Bangersby Gary Phillips
On The Streets Of L.A. Us against them. That's the law of the cop world. In L.A.'s toughest 'hoods, you gotta bang with the best of the roughnecks. And the best are the five members of TRASH, an elite team of street cops unafraid to go up against the city's worst gangbangers, even if it means bending the rules, planting a piece, or looking the other way for a fellow cop.
The Most Dangerous Person Can Be A Cop. . .
The crime-infested Venice Heights section is a place Detective Sergeant Rafael "Saint" Santian understands. It's where he grew up, and part of him never left. But the situation is getting out of control. One of the most lethal gangs is making moves, while a politically ambitious assistant D.A. is looking to snare Saint and his men. Meanwhile hidden hands are lighting a torch that will bring up the heat, turning cop against cop as the line gets blurred between gangsta and law enforcer in a city where everyone's riding on the edge. . . Praise For Gary Phillips
"Gary Phillips writes with raw power. . .you're about to take a wild ride." --Jan Burke, Edgar Award-winning author on High Hand
"Phillips. . .serves up a fast-moving plot." --Publishers Weekly on High Hand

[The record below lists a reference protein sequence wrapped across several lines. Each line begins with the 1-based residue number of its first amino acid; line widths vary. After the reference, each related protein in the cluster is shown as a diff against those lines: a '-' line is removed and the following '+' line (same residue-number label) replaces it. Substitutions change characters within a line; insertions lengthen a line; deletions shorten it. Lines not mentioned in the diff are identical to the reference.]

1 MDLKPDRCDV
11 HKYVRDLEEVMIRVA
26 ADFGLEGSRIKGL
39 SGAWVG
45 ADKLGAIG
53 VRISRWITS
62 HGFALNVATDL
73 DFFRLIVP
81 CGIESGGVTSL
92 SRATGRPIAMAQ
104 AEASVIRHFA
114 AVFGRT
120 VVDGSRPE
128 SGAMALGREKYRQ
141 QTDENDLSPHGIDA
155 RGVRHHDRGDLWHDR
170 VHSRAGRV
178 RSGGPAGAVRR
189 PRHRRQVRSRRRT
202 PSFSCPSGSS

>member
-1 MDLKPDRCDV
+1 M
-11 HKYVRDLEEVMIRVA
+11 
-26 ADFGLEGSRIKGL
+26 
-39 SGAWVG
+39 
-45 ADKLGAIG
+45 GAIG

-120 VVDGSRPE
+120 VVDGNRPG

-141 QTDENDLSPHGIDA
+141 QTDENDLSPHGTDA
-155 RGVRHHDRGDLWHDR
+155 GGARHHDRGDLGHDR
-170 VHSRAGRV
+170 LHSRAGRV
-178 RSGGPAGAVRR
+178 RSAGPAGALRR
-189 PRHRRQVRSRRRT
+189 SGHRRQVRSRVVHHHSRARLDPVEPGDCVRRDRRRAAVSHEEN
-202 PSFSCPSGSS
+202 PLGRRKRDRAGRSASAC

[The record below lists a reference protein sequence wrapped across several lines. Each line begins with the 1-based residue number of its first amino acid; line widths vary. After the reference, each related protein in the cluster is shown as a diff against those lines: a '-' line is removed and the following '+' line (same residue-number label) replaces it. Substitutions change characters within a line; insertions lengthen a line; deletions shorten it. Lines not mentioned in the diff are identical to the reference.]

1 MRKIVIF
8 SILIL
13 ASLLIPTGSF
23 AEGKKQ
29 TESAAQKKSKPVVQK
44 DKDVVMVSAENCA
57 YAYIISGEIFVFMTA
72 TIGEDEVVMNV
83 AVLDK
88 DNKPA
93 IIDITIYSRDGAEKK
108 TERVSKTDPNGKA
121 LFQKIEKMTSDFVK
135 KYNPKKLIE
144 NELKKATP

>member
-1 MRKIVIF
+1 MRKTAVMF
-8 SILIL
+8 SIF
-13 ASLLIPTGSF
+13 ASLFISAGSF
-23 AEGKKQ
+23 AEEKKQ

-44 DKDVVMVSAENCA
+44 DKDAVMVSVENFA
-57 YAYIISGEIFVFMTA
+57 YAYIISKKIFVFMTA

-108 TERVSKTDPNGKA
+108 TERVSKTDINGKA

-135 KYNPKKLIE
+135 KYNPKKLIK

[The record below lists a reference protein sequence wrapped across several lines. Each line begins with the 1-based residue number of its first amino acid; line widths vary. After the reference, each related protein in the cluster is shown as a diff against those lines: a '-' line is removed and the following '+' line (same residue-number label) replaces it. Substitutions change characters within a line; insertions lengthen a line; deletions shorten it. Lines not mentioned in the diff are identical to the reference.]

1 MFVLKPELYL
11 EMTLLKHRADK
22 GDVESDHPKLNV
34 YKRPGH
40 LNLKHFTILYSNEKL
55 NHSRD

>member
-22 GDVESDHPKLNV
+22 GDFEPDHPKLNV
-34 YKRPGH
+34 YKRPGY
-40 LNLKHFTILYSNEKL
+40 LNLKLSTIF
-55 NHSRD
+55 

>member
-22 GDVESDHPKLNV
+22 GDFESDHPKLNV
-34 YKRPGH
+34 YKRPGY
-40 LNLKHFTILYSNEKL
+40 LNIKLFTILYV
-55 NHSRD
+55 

Gary Phillips was raised in South Central L.A. and is the author of High Hand and Shooter's Point, both Martha Chainey mysteries from Dafina (Kensington Books); four Ivan Monk novels; some stand-alones, including The Perpetrators; various short stories, and comic books.
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By Gary Phillips
Kensington Publishing Corp.Copyright © 2003 Gary Phillips
All right reserved.
Chapter OneBruno "Cheese" Cortese swung away from the scarred maple bar in the Code 7 cop hangout, a draft beer in one hand and a vodka gimlet in the other. His sturdy six-three frame crossed the sawdust strewn floor in his size fourteens in evenly-spaced, surprisingly light steps for a man of his heft. Ben E. King sang "I Who Have Nothing" on the juke, below the din of the place.
"There you go," he said to his date, placing the martini glass before her. He sat close to the handsome woman at an oval table. Someone had carved into its worn surface a crude cartoon of a skull wearing a policeman's hat. "Cheers, again," Madeleine Jirac responded, clinking her drink against his pint. She had light-colored eyes and thin, well-proportioned lips. The dark-haired woman was dressed casually in slacks, and was golden-hued from an afternoon session on a tanning bed.